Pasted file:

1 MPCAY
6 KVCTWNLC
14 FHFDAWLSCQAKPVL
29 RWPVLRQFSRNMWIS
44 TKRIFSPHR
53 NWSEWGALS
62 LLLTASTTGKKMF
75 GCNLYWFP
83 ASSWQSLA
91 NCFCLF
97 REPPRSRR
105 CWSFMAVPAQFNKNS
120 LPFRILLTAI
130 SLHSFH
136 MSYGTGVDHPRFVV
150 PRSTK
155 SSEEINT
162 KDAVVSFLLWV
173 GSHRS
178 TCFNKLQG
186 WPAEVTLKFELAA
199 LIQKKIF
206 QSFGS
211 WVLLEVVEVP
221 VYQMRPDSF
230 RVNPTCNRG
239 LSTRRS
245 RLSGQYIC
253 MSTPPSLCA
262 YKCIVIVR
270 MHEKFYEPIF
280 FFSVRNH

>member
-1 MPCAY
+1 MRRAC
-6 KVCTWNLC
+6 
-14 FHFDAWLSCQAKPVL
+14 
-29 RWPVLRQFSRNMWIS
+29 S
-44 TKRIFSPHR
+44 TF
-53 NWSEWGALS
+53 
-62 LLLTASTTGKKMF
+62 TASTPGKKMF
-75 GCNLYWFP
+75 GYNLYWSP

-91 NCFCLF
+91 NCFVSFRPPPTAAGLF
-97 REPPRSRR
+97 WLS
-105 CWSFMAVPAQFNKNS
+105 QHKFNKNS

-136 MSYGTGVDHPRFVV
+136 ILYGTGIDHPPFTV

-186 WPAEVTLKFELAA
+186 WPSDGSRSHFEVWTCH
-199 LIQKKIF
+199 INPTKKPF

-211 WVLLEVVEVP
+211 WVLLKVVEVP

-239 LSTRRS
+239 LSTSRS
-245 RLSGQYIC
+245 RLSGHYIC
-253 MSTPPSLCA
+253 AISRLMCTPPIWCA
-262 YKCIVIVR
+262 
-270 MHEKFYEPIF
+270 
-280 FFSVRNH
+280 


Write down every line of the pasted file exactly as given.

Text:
1 MPCAY
6 KVCTWNLC
14 FHFDAWLSCQAKPVL
29 RWPVLRQFSRNMWIS
44 TKRIFSPHR
53 NWSEWGALS
62 LLLTASTTGKKMF
75 GCNLYWFP
83 ASSWQSLA
91 NCFCLF
97 REPPRSRR
105 CWSFMAVPAQFNKNS
120 LPFRILLTAI
130 SLHSFH
136 MSYGTGVDHPRFVV
150 PRSTK
155 SSEEINT
162 KDAVVSFLLWV
173 GSHRS
178 TCFNKLQG
186 WPAEVTLKFELAA
199 LIQKKIF
206 QSFGS
211 WVLLEVVEVP
221 VYQMRPDSF
230 RVNPTCNRG
239 LSTRRS
245 RLSGQYIC
253 MSTPPSLCA
262 YKCIVIVR
270 MHEKFYEPIF
280 FFSVRNH

>member
-1 MPCAY
+1 MRRAC
-6 KVCTWNLC
+6 
-14 FHFDAWLSCQAKPVL
+14 
-29 RWPVLRQFSRNMWIS
+29 S
-44 TKRIFSPHR
+44 TF
-53 NWSEWGALS
+53 
-62 LLLTASTTGKKMF
+62 TASTPGKKMF
-75 GCNLYWFP
+75 GYNLYWSP

-91 NCFCLF
+91 NCFVSFRPPPTAAGLF
-97 REPPRSRR
+97 WLS
-105 CWSFMAVPAQFNKNS
+105 QHKFNKNS

-136 MSYGTGVDHPRFVV
+136 ILYGTGIDHPPFTV

-186 WPAEVTLKFELAA
+186 WPSDGSRSHFEVWTCH
-199 LIQKKIF
+199 INPTKKPF

-211 WVLLEVVEVP
+211 WVLLKVVEVP

-239 LSTRRS
+239 LSTSRS
-245 RLSGQYIC
+245 RLSGHYIC
-253 MSTPPSLCA
+253 AISRLMCTPPIWCA
-262 YKCIVIVR
+262 
-270 MHEKFYEPIF
+270 
-280 FFSVRNH
+280 